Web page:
Anonymous said...

Bravo Billy!

dh said...
This comment has been removed by a blog administrator.
dh said...

Could it simply be an attention span thing? Maybe today's publishers just assume modern audiences are turned off by long convoluted sentences?

I got through billy's no trouble.

Robert A. Swipe said...

Tim,

Thank you for the kind words about the song.

I value your opinion very much so you kind of made my day.


L.U.V. on ya,

Bob

Spinsterella said...

Lonnnggg sentences are OK if they part of the narrative voice sort-of-thing. But if this is AB's own story - he should know how to use a full stop, right?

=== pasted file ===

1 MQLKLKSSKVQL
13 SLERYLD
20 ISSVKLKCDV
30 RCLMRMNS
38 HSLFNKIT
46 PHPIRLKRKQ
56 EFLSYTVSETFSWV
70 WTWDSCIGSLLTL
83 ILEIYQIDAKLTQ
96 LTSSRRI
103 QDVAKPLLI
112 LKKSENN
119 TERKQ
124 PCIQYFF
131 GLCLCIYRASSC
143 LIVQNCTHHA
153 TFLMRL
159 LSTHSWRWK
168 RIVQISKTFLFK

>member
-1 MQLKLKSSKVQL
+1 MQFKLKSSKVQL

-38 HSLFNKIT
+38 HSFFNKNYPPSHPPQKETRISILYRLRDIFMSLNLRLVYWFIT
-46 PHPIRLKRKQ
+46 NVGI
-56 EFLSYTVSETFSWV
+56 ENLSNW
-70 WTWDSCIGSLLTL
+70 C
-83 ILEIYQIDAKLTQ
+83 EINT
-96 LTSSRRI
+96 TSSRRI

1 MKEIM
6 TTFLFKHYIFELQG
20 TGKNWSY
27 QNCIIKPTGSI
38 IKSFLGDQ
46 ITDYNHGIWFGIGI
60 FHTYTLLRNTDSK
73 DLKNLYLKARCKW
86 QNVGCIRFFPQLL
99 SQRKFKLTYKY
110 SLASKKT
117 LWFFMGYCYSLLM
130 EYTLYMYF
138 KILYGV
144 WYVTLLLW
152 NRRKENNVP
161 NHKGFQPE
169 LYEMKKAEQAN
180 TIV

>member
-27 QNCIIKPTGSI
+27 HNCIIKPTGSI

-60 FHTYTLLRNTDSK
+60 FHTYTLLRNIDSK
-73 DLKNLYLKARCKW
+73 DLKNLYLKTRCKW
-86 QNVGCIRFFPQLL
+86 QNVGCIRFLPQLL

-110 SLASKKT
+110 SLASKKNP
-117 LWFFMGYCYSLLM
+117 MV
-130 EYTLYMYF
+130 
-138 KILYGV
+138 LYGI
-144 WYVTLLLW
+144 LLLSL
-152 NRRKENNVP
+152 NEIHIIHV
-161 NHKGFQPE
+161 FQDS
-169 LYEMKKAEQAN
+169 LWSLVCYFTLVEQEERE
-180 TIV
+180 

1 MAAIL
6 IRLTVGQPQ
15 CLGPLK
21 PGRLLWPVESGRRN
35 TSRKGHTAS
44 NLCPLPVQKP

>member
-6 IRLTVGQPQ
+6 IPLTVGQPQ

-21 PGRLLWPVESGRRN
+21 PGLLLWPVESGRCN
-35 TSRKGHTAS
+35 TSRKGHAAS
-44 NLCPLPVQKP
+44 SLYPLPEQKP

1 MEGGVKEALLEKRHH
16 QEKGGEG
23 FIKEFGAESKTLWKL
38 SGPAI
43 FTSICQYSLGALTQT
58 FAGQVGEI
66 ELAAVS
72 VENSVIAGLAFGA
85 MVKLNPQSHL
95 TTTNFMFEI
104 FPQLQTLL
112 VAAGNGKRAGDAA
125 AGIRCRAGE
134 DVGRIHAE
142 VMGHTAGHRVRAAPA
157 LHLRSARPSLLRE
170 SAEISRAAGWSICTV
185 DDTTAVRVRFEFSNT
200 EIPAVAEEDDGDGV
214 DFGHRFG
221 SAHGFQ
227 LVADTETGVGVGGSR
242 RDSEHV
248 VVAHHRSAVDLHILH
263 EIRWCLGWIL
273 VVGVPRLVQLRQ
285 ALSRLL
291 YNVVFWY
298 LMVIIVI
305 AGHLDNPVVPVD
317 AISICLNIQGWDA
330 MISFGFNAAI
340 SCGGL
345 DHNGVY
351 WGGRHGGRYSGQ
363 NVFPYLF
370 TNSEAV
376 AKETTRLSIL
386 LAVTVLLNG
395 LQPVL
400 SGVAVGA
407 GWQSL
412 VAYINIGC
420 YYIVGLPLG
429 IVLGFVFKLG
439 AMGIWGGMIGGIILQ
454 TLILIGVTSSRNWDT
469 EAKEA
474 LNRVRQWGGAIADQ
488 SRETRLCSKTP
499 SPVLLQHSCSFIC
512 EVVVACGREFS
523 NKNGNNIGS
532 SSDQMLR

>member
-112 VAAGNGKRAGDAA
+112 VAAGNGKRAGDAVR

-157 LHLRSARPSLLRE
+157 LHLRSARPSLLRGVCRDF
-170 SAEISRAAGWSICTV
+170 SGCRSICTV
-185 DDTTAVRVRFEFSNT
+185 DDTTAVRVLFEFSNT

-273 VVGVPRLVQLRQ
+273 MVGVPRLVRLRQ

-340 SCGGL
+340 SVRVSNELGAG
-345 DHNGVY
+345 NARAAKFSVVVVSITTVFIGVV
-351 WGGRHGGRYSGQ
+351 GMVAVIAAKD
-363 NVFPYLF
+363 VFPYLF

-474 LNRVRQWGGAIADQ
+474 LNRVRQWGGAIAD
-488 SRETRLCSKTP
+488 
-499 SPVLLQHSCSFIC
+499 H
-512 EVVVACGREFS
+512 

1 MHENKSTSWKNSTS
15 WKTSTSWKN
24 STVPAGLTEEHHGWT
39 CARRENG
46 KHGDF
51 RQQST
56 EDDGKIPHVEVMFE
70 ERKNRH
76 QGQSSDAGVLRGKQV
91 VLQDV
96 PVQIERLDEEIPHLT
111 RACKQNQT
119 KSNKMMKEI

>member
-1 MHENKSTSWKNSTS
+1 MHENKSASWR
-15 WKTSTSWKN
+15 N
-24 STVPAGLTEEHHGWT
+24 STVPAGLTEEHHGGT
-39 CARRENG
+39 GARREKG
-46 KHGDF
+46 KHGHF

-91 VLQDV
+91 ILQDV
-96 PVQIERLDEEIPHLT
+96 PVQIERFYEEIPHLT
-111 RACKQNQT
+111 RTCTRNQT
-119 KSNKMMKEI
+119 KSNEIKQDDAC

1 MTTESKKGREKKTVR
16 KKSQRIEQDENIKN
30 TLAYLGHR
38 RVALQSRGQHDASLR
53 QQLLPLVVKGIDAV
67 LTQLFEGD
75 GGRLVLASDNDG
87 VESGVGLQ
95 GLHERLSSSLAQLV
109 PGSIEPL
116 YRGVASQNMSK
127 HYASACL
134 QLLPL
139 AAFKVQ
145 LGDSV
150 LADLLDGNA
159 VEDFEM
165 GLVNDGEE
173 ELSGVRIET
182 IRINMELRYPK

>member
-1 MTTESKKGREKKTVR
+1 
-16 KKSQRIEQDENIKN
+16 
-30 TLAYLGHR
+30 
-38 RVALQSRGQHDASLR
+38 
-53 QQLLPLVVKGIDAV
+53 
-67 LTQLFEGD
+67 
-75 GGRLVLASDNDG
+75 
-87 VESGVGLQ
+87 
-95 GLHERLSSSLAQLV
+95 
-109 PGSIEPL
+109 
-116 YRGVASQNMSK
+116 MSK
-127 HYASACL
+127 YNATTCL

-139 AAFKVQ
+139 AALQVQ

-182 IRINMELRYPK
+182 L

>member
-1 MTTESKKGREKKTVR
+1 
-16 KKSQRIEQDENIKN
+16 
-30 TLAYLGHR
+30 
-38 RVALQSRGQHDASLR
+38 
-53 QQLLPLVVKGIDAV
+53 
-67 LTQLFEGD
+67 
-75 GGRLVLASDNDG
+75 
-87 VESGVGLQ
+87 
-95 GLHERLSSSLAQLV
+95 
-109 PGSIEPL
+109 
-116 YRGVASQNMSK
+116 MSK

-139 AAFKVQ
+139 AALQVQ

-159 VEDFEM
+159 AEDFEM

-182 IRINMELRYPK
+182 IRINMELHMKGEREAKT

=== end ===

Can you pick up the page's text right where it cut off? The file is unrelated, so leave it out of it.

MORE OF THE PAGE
Oh, and well done Billy - good effort there lad.

Anonymous said...

er. The comment about editing was NOT supposed to be because my comment got posted eleventy-leven times. @#($*@(#$*@ Blogger.

dinahmow said...

Editing, from copy desks to major houses, does seem to be in the Doldrums.Certainly,English grammar has slipped from editorial grasp in this country (Australia) in recent years.
I struggled through Mr. Brown's truly awful book, cursing his editors at every page and wondering what sort of tightly-written "adventure yarn" might have resulted had Frederick Forsyth been the author.
(Having written a 30+ word sentence, I'll leave!)